Since the federal election where the Greens picked up the seat of Melbourne they haven’t done well in state elections. At both the Victorian election and the NSW election the Greens have massively under-performed their stated goals of winning seats in the lower house and they have lost ground in the upper-house.
I have long argued that Liberal voters should preference the Greens in the seat of Melbourne ahead of the ALP for strategic reasons. Lindsay Tanner is out of the parliament* and the ALP have had to go into coalition to form government. This makes life difficult for them. It has also had the effect of concentrating attention on the Greens. Malcolm Farr explains
A second factor in NSW probably was the seeping secret that not all Greens are like that nice Bob Brown. Some are tending towards the loonier edge of town.
Economists differentiate between information goods, experience goods and credence goods. Information goods are those that we can discover the important characteristics about the good by seeking out more information. Experience goods are those goods that we can only discover the important characteristics by actually consuming the good, while credence goods are those we cannot be sure about the important characteristics even after we have consumed them. As a political party the Greens are experience goods. Many voters seem to the like the fuzzy hippy approach to public policy that the Greens seem to advocate without looking too closely that their actual policies. Having the Greens in the thick of things is working well and will continue to provide a valuable experience for some time.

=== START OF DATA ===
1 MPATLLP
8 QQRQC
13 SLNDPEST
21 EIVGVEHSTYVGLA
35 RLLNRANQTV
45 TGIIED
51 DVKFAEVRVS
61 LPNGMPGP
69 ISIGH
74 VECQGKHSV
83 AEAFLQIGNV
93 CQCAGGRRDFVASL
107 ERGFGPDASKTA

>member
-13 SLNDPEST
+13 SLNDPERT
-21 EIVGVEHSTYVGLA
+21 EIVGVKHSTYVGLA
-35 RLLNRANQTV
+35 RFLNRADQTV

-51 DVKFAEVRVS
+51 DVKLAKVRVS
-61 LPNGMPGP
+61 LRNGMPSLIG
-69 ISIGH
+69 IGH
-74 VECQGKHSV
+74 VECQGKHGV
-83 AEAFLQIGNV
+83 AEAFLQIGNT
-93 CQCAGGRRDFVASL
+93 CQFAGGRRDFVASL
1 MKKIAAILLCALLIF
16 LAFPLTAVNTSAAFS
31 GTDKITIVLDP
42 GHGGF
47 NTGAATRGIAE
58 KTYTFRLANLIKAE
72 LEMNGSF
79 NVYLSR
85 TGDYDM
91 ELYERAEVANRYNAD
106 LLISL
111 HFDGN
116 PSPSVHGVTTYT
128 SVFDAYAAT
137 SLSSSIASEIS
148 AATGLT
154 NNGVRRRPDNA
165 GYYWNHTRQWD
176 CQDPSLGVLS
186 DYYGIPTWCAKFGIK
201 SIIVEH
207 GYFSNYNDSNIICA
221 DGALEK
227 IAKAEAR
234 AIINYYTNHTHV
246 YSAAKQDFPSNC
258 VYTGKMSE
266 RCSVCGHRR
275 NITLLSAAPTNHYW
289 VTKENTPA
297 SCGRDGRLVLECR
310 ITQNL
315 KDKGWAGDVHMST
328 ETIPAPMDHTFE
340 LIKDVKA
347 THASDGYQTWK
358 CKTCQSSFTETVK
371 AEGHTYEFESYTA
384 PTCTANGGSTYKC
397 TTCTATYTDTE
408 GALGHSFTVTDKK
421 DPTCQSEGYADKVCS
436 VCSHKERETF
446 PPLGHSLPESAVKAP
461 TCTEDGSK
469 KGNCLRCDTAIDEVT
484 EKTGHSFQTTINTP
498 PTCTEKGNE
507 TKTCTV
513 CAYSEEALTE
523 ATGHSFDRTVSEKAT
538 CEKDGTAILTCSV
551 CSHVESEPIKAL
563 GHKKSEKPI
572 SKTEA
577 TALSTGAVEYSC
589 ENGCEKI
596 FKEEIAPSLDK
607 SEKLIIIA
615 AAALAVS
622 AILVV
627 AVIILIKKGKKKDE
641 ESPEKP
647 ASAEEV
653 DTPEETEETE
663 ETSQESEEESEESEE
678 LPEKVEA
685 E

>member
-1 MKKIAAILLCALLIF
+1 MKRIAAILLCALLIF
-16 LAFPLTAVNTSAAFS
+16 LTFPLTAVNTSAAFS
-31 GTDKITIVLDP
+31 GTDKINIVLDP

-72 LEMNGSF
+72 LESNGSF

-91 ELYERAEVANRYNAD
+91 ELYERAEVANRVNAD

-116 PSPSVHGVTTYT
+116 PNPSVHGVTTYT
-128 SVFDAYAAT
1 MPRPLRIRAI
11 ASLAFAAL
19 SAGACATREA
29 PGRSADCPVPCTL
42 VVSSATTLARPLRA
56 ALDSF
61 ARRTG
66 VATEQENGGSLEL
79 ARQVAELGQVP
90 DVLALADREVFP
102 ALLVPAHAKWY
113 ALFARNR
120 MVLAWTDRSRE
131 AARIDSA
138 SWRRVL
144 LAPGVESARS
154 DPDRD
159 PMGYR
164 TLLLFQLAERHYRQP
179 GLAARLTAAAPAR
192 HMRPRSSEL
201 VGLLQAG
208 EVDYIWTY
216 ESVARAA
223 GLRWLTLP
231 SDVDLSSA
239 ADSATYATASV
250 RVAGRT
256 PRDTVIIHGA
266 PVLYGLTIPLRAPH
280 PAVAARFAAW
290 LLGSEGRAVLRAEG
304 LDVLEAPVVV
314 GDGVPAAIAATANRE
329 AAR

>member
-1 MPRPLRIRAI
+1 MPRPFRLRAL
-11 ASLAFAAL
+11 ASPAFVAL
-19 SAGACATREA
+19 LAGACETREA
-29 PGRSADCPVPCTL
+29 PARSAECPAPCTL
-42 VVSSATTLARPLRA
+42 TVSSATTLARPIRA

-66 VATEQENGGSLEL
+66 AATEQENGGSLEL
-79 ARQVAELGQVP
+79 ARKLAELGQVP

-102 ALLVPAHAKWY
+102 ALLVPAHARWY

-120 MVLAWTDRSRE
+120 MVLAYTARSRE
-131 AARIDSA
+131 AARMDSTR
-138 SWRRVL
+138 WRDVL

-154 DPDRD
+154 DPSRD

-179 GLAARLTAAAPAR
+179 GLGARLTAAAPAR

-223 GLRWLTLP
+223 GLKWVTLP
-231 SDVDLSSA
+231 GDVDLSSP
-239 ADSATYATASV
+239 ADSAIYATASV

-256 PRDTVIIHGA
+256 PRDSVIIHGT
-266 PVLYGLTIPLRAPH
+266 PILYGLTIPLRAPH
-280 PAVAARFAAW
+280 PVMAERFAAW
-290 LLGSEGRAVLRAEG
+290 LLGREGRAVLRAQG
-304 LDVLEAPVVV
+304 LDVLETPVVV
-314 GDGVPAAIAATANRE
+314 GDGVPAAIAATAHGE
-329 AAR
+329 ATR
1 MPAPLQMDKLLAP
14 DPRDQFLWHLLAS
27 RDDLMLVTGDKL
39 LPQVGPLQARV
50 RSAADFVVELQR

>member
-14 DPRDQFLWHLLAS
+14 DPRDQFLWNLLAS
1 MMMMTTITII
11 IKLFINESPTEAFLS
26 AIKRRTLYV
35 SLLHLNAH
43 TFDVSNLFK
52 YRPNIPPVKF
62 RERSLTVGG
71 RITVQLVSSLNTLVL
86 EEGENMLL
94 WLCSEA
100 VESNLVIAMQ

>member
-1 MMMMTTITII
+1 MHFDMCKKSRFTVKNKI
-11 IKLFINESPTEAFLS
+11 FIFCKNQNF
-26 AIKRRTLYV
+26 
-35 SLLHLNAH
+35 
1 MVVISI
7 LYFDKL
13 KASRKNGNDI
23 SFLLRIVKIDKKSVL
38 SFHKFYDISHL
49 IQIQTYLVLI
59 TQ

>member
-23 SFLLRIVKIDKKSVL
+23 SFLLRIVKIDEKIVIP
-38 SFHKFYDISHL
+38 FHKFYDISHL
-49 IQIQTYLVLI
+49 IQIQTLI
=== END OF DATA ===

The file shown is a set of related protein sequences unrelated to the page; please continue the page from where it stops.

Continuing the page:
Another might be that the Green experiment in influencing government federally has not impressed voters and they do not want it repeated in NSW.
The Greens have worked closely with major parties in other state governments, notably Tasmania, but it could be the exercise in federal politics has not been seen as a triumph by mainstream voters, or [b]y so-called progressives.
* Tanner didn’t run, probably because he knew the writing was on the wall.